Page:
ALS is one of the most common neuromuscular diseases worldwide, and people of all races and ethnic backgrounds are affected. One or two out of 100,000 people develop ALS each year. Amyotrophic lateral sclerosis affects approximately 30,000 Americans. ALS cases are estimated at 1.2-4.0 per 100,000 individuals in Caucasian populations with a lower rate in other ethnic populations. ALS most commonly strikes people between 40 and 60 years of age, but younger and older people can also develop the disease. Men are affected slightly more often than women.
About Dr. Manuel Trujillo
Manuel Trujillo, MD, chief psychiatrist at Amen Clinics in New York, is a distinguished clinician, academic administrator, and clinical services innovator and researcher who dedicated his professional life to improving clinical outcomes of psychiatric treatment.
Prior to joining Amen Clinics, Dr. Trujillo was Director of Psychiatry at New York University -- Bellevue Hospital Center from 1991-2008, after holding senior clinical and administrative positions at Columbia University College of Physicians and Surgeons and other Schools of Medicine in New York City. During his term at Bellevue, he developed numerous innovative clinical programs such as culturally competent programs for Asians and Hispanics, and directed the Department's extensive involvement in the psychological aftermath of September 11, including outreach efforts to victims, families, children, rescue workers, minorities and other at risk populations.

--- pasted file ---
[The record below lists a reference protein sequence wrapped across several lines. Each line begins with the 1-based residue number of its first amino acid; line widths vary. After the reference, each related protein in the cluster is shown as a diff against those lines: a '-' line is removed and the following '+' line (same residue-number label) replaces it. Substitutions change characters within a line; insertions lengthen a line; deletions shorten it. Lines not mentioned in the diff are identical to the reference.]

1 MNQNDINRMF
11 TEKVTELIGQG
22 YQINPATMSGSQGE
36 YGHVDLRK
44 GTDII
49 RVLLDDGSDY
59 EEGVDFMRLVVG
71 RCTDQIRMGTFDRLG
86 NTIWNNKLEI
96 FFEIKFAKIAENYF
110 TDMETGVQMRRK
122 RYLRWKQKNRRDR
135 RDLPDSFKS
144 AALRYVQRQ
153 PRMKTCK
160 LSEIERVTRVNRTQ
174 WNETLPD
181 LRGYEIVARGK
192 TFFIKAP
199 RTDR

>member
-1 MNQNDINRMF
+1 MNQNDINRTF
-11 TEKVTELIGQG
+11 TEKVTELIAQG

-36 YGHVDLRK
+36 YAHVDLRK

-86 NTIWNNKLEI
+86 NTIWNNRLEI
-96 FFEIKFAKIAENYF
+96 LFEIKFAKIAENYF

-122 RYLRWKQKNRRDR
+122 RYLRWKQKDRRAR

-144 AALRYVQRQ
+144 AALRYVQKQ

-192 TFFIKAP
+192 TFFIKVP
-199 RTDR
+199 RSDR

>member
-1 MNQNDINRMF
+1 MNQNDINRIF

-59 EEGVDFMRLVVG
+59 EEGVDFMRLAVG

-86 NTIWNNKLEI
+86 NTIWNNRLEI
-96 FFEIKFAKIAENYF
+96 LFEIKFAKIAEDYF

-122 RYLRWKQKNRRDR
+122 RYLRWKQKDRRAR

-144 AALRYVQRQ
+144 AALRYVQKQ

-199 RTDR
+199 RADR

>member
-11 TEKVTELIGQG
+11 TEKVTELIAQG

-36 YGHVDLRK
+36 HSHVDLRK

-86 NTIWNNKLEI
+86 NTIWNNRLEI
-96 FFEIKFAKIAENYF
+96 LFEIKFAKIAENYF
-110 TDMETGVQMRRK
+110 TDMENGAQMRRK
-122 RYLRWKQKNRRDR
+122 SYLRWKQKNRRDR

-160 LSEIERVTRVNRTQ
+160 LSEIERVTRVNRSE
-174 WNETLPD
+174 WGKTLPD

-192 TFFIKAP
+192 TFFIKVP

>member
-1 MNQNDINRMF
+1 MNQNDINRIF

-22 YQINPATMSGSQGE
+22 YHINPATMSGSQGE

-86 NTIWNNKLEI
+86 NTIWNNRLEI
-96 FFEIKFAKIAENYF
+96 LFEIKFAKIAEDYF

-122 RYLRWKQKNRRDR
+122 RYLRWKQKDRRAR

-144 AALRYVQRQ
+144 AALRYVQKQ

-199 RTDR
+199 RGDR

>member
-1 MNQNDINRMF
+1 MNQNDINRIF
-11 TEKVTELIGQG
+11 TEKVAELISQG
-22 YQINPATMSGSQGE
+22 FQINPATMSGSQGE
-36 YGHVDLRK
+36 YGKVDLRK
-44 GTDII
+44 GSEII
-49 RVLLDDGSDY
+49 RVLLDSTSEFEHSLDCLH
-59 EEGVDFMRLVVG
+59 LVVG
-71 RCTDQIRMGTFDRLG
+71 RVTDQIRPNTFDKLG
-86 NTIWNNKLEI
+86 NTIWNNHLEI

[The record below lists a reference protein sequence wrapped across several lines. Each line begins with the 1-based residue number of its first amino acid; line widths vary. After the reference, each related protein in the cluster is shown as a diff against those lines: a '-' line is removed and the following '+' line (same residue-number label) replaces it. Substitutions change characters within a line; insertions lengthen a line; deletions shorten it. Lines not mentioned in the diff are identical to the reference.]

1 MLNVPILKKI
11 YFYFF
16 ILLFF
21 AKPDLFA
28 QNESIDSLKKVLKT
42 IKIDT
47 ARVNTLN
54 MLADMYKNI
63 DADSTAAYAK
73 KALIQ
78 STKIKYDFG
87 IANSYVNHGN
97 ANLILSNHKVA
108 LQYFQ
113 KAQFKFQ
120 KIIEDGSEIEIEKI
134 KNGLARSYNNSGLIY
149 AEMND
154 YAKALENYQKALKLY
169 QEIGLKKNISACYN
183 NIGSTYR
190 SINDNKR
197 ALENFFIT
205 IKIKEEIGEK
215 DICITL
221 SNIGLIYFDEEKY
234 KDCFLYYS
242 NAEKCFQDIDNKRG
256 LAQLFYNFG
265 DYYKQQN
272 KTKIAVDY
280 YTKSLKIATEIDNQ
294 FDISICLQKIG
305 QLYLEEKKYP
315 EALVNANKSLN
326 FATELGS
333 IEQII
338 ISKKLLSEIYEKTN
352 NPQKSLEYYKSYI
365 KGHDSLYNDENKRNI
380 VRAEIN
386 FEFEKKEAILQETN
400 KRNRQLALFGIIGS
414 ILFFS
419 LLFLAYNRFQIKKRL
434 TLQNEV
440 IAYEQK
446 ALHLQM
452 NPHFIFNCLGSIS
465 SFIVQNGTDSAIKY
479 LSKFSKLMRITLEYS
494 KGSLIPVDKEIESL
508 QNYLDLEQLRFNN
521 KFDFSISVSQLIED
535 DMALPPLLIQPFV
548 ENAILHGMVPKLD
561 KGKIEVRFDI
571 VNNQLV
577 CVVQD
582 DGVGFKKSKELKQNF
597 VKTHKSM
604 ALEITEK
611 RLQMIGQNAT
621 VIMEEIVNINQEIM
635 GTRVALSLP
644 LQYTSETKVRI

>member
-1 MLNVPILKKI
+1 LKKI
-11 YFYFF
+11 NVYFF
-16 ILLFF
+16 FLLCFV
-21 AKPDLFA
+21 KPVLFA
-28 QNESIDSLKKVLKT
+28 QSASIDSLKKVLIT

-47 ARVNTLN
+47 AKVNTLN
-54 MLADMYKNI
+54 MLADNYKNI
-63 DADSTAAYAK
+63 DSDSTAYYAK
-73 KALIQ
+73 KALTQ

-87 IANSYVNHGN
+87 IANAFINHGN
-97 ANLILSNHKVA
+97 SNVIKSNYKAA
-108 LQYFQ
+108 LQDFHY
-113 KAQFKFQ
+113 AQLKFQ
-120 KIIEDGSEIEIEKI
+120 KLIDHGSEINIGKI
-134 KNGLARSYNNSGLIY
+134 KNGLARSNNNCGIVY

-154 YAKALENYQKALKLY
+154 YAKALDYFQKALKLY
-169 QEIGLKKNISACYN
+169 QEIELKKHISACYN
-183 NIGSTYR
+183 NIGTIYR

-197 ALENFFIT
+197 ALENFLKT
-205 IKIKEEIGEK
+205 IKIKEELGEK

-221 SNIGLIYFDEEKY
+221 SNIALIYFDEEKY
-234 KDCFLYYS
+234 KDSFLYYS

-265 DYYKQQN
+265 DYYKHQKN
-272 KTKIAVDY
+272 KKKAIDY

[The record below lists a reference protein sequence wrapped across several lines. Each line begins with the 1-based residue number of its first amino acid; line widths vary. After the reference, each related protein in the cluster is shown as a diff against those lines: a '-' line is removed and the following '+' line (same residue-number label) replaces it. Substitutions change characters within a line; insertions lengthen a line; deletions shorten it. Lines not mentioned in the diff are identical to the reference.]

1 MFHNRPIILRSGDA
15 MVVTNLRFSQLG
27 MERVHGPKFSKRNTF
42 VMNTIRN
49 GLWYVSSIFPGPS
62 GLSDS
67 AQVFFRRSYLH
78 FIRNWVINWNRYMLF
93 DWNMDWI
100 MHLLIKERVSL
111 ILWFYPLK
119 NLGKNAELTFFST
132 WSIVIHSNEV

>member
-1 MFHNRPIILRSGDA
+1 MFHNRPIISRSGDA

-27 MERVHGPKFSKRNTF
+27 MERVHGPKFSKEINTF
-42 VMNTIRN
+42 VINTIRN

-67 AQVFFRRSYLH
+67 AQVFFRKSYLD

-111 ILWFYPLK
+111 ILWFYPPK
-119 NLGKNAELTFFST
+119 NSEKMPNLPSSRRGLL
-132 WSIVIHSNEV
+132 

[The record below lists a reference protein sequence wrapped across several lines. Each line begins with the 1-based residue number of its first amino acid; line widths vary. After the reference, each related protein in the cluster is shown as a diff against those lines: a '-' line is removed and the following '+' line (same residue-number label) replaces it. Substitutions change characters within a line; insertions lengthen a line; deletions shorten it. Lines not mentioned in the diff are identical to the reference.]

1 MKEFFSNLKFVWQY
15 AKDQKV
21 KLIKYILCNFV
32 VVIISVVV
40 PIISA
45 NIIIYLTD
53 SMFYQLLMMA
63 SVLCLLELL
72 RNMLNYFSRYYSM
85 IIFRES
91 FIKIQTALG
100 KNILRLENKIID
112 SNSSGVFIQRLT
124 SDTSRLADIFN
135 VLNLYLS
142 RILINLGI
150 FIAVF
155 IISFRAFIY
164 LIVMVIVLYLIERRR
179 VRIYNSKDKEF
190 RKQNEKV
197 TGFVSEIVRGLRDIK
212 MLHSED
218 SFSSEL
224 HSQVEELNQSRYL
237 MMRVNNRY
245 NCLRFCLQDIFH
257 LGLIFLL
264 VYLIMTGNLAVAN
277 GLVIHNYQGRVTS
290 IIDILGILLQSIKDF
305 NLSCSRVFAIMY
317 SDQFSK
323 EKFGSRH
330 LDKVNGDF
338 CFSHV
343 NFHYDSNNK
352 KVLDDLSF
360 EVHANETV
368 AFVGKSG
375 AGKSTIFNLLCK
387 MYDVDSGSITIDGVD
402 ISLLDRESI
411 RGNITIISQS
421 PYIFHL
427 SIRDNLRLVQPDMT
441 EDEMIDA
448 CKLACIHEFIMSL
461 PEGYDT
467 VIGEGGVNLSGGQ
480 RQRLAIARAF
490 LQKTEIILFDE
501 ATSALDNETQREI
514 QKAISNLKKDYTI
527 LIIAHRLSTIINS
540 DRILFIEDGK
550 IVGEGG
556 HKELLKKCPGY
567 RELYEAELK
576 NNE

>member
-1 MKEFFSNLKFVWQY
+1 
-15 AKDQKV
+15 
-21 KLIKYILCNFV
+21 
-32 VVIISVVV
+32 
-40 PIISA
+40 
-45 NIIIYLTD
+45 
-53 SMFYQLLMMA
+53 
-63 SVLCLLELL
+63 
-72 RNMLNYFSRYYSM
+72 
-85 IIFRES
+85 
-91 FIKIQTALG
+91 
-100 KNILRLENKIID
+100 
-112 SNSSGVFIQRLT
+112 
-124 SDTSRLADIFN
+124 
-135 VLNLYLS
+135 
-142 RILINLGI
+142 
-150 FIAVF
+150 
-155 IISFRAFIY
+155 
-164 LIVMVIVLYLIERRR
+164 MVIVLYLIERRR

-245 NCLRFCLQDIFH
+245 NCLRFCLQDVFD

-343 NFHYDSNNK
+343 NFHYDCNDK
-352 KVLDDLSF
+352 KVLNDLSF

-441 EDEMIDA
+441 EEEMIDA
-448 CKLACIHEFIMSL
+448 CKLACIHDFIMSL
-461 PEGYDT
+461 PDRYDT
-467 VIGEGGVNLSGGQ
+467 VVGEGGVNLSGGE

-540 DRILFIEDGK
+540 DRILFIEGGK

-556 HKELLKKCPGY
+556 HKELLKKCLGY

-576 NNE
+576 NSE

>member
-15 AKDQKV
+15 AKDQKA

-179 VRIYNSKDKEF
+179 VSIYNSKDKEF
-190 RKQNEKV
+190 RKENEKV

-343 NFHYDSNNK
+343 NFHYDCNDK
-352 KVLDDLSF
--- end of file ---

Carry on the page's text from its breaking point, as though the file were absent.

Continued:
In addition to his work at Amen Clinics, Dr. Trujillo is a Clinical Professor of Psychiatry and Director, Program and Fellowship in Public Psychiatry at New York University School of Medicine. He is the recipient of many research and service grants designed to improve treatment outcomes of severe and persistent mental illness such as schizophrenia and bipolar disorders, as well as create culturally competent treatment services and integrate psychiatric and addiction services into primary care. His research has contributed to the development of New York state policies that provide optimum community care for seriously ill psychiatric patients. He has written and presented extensively on Short-Term Dynamic Psychotherapy and Cross-Cultural Psychiatry, among other topics. In the last five years Dr. Trujillo has developed an interest in bringing neuroimaging to the center of clinical psychiatry and is actively collaborating with pioneers in this field, such as Dr. Daniel Amen.
Dr. Trujillo received a Bachelor of Science degree and M.D. from Seville University Medical School, Seville, Spain and completed his residency in psychiatry at Albert Einstein College of Medicine, NY. He received a fellowship from the Psychoanalytic Medicine Program, Post Graduate Center for Mental Health in New York 1976, as well as a Fellowship in Research Training in Psychiatry from the State University of New York in 1978.